I think one of the most powerful portions of Scripture that is used by some folks in an effort to prove that Jesus is not God is found in 1Corinthians 15. Here we are told that the Father had placed all things under the authority of Jesus. Jesus reigns as the Messiah until all things are brought into subjection to the Father, as all things were in the beginning, before the rebellion of Adam. Once Jesus does this, the Scripture claims, “…then the Son himself also will be subjected to the One who subjected all things to him, so that God may be all in all” (1Corinthians 15:28). So, what about this one-liner? Is there enough of a foundation here to support a teaching that Jesus is not God? Can God be subject to God?
First of all, there does not exist any gods other than the one God mentioned in our Bible. There are no lesser demigods running around sharing in the authority of God. The Scriptures are very clear on this point. Therefore, God is not subject to God, but does this mean Jesus is not God. No, and the Scriptures are very clear about this too. I have written four separate blogs concerning the different occasions upon which Jesus openly claimed to be God, and they can be found HERE. Nevertheless, if there are no demigods and Jesus did claim to be God, how should we understand 1Corinthians 15:28?
Throughout this series of studies, I’ve pointed to context. Understanding context is the only way we are able to clarify the difficult one-liners many folks use whether ignorantly or purposefully in an effort to show Jesus is not God. 1Corinthians compares Jesus with Adam, showing there are two creations—the physical and the spiritual. The physical will pass away, so salvation means becoming part of the spiritual creation ruled by Jesus, the second and last Adam. It is also important to see that Paul refers to Jesus through his office as Christ or Messiah. In other words, just as Adam was the first man created by God and became the ruler of the physical creation, in a similar fashion Jesus or the Messiah is the Firstborn who had been resurrected from the dead and as such is the ruler of all those who are resurrected and become part of the spiritual creation.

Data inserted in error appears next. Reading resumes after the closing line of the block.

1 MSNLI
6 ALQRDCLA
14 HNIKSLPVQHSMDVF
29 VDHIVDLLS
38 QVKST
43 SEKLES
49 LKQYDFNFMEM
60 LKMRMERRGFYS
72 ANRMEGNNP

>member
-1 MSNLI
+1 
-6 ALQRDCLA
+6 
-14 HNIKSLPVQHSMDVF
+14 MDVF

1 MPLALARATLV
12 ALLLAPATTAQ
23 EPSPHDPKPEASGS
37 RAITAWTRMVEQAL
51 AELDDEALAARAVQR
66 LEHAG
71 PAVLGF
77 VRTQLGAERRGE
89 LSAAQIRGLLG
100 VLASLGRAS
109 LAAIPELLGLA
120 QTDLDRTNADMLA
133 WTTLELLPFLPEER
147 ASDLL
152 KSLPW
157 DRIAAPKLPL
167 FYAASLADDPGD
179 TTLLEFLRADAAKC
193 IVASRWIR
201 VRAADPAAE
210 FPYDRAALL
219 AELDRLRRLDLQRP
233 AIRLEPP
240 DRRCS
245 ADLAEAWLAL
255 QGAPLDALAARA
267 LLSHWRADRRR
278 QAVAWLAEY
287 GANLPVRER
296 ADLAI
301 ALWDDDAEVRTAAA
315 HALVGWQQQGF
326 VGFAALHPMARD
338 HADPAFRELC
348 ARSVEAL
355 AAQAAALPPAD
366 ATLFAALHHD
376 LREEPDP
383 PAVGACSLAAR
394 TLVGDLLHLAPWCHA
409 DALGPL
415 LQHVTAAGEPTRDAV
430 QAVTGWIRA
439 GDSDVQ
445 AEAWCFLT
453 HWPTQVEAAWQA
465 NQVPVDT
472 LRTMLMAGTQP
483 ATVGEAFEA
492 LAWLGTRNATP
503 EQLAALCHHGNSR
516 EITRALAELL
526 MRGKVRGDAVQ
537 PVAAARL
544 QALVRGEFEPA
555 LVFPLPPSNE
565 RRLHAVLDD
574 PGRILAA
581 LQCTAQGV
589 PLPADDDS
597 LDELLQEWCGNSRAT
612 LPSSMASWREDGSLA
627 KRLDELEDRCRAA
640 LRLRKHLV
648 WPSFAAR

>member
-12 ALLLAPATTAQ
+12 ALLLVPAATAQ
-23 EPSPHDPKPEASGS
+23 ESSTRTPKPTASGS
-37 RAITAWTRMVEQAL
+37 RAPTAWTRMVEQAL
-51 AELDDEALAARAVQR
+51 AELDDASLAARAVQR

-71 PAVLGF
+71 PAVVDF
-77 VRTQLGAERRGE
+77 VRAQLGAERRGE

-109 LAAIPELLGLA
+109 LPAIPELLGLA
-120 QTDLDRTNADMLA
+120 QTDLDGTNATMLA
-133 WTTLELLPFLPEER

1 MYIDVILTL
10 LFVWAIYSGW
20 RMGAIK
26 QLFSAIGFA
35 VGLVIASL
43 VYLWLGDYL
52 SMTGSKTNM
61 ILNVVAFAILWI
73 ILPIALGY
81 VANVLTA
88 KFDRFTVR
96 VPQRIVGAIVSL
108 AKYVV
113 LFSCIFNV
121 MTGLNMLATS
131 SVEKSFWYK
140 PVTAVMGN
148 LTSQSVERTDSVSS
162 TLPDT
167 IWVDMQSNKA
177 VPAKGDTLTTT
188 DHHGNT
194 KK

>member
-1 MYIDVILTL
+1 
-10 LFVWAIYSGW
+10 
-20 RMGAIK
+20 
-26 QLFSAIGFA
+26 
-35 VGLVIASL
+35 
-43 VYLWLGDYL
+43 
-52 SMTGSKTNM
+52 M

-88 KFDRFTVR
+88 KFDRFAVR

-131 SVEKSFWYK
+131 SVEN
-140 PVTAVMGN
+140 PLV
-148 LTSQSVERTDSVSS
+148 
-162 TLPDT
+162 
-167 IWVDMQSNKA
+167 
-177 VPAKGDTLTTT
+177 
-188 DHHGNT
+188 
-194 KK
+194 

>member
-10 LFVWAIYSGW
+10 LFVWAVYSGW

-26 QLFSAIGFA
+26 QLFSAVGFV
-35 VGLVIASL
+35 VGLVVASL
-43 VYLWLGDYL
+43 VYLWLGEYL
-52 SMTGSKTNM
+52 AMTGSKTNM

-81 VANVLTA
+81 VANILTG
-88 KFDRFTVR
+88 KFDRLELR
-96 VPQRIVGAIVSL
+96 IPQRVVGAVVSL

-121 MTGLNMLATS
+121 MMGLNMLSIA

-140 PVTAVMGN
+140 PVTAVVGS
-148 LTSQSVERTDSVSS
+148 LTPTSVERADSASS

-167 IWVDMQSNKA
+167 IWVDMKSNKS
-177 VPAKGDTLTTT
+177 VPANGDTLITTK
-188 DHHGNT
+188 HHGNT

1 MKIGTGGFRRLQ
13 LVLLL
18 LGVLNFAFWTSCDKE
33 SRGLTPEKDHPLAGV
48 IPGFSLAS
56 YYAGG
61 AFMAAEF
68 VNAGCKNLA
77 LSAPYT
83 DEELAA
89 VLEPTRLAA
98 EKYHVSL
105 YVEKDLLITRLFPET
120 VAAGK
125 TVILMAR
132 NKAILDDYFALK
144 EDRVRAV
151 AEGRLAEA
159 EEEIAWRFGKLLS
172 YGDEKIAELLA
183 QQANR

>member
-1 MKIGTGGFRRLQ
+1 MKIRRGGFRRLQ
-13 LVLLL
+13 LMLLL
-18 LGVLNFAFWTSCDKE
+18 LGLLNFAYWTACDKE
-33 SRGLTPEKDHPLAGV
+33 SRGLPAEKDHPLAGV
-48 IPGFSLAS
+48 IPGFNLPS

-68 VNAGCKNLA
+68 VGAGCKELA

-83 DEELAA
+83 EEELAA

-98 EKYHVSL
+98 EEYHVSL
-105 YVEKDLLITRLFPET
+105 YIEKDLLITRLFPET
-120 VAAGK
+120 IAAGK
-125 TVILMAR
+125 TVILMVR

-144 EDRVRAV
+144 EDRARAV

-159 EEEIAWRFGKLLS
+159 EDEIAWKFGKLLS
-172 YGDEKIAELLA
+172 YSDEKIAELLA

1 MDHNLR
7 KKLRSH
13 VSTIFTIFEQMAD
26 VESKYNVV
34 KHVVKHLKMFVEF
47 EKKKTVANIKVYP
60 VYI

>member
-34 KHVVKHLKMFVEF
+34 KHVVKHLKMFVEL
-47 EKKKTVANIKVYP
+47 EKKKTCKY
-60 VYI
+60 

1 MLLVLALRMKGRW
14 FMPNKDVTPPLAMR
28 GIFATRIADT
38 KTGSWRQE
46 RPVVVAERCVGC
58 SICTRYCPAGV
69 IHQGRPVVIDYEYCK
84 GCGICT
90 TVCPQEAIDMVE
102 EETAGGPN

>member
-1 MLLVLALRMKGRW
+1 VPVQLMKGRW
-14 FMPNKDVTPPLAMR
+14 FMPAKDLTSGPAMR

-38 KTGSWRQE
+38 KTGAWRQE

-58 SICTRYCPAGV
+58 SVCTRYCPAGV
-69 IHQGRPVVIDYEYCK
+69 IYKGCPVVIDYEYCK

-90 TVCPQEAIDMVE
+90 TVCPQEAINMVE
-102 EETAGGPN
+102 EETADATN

When we speak of the Messianic throne, what do we mean? Scripture reveals that this is the throne of David, and God had promised David that one day one of his (David’s) heirs would reign from his throne. This Heir or Son of David became known as the promised Messiah. The Messianic Throne is the highest of all human thrones and is subject only to the throne of God (Psalm 89:20-27). This is the throne from which Jesus rules as the Messiah. It is not God’s throne. It is a throne through which God has given his authority for men to rule other men. We can see this in Revelation 3:21 where Jesus tells us that, if we overcome, we will sit with him in his throne—the Messianic throne, just as he also sits upon his Father’s throne. In other words, as overcomers in the Kingdom of God, we shall rule over men and our authority will be derived from the Messianic throne.
Notice what Revelation 3:21 also says—namely, that Jesus sits also upon his Father’s throne. The Scriptures are very clear that God will never share his glory with anyone else (Isaiah 48:11). This being true, how could Jesus, as man, sit upon the Throne of God? Moreover, why would this throne be called the Throne of God and the Lamb in Revelation 22:1, 3? In both verses, this throne is in the singular, so the Messianic throne is not in view here. Jesus will rule in eternity from the throne of God. As far as 1Corinthians 15:28 is concerned, the text refers to the Messianic throne. The Son will become subject to the authority of God. The context points to the Son’s authority as vested in the Messianic throne. All this means is the authority of the Messiah would no longer exist. Jesus will still rule, but as God, not the Messiah. Men will no longer need to have authority over one another, because God will be all and in all—God will rule man as man rules the creation of God—just as it was in the beginning.